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"The mind,"

The child says, "Cause." The

just as I am conscious of sense-intuition. "I am, therefore I think," is the true psychology. says Wundt, "is the entity that reasons." 9. Cause. Why does the ball fall? "Cause." Why does the clock tick? child notices changes, and asks you, "What makes the changes?" You answer, "Cause." That effects may be, cause must be. Causation is a necessary idea. We perceive concrete cause, and think the general: "Every effect must have a cause." The idea, this cause, is intuitive. As mind originates activity-possesses spontaneity we may say that a mind is a self-cause. The absolute self-cause is God.

10. Number. Is number a necessary idea? Try it. In case you remove number from the truth-tree, endeavor to replace it by a genuine necessary idea. How will liberty do? How do you like spontaneity?

11. Resemblance. The likeness in the two things observed is not in the one or in the other. Every case of comparison is but an application of the idea-resemblance. As experience can not give the idea, and as it can not be a product of induction, we class resemblance as one of our necessary ideas.


12. Infinity. Take 3333333+; however far I carry the process, I know I do not and can not reach a limit. I perceive this infinity. Take two parallel lines. I extend them two feet. They are still the same distance apart. I have the direct insight that they would never meet, however far extended. Intuitively I know this infinity. I imagine a limit to space. What lies beyond? Space. Space is its own environment. Space is self-related. Space is limitless. Space is infinite.

Show that you intuitively know infinite time and infinite cause.

Noumenal - Perception defined.-Self, as noumenalperception, perceives necessary ideas. This is about all that can be said. The fact is so simple that we can find nothing simpler into which to resolve it.

1. Noumenal-perception is the mental power to gain intuitively concrete necessary ideas. It is understood that noumenal-perception is an ultimate endowment of the soul, and that we perceive necessary ideas only in the singular and in the concrete.

2. Original. You have done your best to understand this faculty. Now embody your conclusion in a good definition.

Various Definitions.*-1. BASCOM: The capability to know directly intuitive ideas. 2. SCHUYLER: The power of apprehending necessary ideas. 3. LAWS: Noumenal-intuition is the power to know immediately and instantly noumenal ideas. 4. HOPKINS : The power to know immediately first ideas. 5. PORTER: The power to acquire first ideas intuitively. 6. HAMILTON: The power the mind has of being the native source of a priori cognitions. 7. WHITE: Intuition is the power to know directly and immediately necessary relations; as, space, time, being, substance, cause, design, etc.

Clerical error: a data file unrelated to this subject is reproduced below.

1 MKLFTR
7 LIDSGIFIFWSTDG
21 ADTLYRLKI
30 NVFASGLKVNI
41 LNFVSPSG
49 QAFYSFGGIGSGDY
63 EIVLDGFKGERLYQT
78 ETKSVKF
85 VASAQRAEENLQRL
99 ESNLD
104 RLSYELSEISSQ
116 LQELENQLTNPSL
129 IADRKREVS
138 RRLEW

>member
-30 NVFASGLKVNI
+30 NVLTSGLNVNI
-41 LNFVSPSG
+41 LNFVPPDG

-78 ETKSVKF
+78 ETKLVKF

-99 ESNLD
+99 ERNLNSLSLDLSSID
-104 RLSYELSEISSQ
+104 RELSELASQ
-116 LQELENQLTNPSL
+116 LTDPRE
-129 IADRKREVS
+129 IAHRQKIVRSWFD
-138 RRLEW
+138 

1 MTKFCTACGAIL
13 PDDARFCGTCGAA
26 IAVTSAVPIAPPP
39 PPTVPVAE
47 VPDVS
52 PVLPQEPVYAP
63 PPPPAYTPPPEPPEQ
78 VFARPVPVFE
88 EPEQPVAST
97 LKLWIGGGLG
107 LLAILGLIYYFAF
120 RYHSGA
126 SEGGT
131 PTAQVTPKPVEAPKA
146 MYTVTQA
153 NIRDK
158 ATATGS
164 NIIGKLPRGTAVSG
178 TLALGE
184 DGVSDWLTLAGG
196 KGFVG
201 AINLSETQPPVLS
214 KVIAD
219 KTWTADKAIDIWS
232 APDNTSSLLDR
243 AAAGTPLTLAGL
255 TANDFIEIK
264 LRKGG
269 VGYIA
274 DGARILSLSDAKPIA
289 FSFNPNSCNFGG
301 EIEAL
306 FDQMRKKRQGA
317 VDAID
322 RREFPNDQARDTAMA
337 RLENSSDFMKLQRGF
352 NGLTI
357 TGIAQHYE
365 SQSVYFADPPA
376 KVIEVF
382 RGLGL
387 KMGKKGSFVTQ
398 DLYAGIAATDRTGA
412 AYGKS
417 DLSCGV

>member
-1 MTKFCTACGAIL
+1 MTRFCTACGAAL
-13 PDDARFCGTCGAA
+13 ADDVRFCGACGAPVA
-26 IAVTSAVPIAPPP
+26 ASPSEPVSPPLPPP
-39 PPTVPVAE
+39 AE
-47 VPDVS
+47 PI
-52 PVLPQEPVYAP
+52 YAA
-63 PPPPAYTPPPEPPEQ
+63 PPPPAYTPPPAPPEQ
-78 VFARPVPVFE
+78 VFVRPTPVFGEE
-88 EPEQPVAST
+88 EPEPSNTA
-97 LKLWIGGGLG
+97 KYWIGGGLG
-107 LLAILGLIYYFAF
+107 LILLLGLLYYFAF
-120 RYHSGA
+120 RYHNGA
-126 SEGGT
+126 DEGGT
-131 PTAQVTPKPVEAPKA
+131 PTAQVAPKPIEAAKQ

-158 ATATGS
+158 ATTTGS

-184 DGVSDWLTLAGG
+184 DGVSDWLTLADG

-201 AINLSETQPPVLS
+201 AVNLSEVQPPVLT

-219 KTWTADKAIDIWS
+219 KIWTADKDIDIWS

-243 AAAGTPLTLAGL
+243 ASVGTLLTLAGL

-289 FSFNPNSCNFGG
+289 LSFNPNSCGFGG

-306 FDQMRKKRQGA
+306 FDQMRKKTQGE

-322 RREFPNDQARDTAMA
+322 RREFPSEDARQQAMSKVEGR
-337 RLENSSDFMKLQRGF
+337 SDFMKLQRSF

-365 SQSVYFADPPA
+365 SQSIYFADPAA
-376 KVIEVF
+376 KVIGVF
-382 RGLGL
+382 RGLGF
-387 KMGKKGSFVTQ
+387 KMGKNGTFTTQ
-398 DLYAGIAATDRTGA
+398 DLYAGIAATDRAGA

Agnosticism.-To know is to be certain of something. No mysticism must be admitted into the operations of

*Explanatory.-In these definitions the expression necessary truth is used in the sense of necessary idea. To avoid confusion we have substituted "ideas" for "truths" in the following definitions. A necessary truth is a generalization from necessary ideas. We perceive necessary ideas, and elaborate them into necessary truths. The notion that these equals added to these give equal sums, is a necessary idea; but the generalization that equals added to equals give equal sums, is a necessary truth. We gain necessary ideas intuitively, but infer necessary truths. Axioms are necessary truths, not necessary ideas. The distinction is deemed important.

the intellect. We begin with certainty, and not doubt. We know ourselves thinking and perceiving material objects. Not only do all men admit necessary ideas, but they must. Agnosticism is intellectual suicide. Only "cranks" deny their own existence. "We know matter as existing, but we also know, and this directly, that it has relations to other things known, that it is in space, and that there is causation in its action. We also know mind as existing, and we know it to have being, potency, spirituality, and relations to things." Endowed with intuition, we build on the rock. "Philosophy," says Carlyle, "can bake no bread; but she can procure for us God, freedom, and immortality." Psychology can build no railroads, but she can give us certainty. A knowledge of our own capabilities renders agnosticism impossible.